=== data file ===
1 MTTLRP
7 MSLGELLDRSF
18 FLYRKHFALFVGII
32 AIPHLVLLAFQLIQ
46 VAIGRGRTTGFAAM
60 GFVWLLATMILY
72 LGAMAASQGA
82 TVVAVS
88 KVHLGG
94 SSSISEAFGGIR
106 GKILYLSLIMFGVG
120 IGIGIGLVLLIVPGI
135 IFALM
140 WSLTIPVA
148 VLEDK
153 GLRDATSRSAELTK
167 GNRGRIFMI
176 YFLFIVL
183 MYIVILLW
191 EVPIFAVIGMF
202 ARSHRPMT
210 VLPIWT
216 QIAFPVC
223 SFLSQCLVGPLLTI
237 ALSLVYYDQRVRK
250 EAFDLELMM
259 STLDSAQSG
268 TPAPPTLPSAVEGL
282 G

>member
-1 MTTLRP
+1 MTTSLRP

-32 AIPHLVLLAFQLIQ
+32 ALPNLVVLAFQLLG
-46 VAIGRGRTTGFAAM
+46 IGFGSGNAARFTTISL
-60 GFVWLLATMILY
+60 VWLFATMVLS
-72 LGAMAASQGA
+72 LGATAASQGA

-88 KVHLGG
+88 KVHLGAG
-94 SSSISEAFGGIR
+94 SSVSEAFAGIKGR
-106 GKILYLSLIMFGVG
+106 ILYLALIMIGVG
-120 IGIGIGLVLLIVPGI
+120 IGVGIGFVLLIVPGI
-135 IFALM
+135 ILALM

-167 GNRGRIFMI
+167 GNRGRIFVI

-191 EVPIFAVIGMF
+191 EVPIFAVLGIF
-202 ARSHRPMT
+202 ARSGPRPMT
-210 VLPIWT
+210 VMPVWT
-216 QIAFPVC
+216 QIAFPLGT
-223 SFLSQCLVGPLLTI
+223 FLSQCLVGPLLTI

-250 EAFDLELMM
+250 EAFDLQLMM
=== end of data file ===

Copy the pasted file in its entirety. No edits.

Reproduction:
1 MTTLRP
7 MSLGELLDRSF
18 FLYRKHFALFVGII
32 AIPHLVLLAFQLIQ
46 VAIGRGRTTGFAAM
60 GFVWLLATMILY
72 LGAMAASQGA
82 TVVAVS
88 KVHLGG
94 SSSISEAFGGIR
106 GKILYLSLIMFGVG
120 IGIGIGLVLLIVPGI
135 IFALM
140 WSLTIPVA
148 VLEDK
153 GLRDATSRSAELTK
167 GNRGRIFMI
176 YFLFIVL
183 MYIVILLW
191 EVPIFAVIGMF
202 ARSHRPMT
210 VLPIWT
216 QIAFPVC
223 SFLSQCLVGPLLTI
237 ALSLVYYDQRVRK
250 EAFDLELMM
259 STLDSAQSG
268 TPAPPTLPSAVEGL
282 G

>member
-1 MTTLRP
+1 MTTSLRP

-32 AIPHLVLLAFQLIQ
+32 ALPNLVVLAFQLLG
-46 VAIGRGRTTGFAAM
+46 IGFGSGNAARFTTISL
-60 GFVWLLATMILY
+60 VWLFATMVLS
-72 LGAMAASQGA
+72 LGATAASQGA

-88 KVHLGG
+88 KVHLGAG
-94 SSSISEAFGGIR
+94 SSVSEAFAGIKGR
-106 GKILYLSLIMFGVG
+106 ILYLALIMIGVG
-120 IGIGIGLVLLIVPGI
+120 IGVGIGFVLLIVPGI
-135 IFALM
+135 ILALM

-167 GNRGRIFMI
+167 GNRGRIFVI

-191 EVPIFAVIGMF
+191 EVPIFAVLGIF
-202 ARSHRPMT
+202 ARSGPRPMT
-210 VLPIWT
+210 VMPVWT
-216 QIAFPVC
+216 QIAFPLGT
-223 SFLSQCLVGPLLTI
+223 FLSQCLVGPLLTI

-250 EAFDLELMM
+250 EAFDLQLMM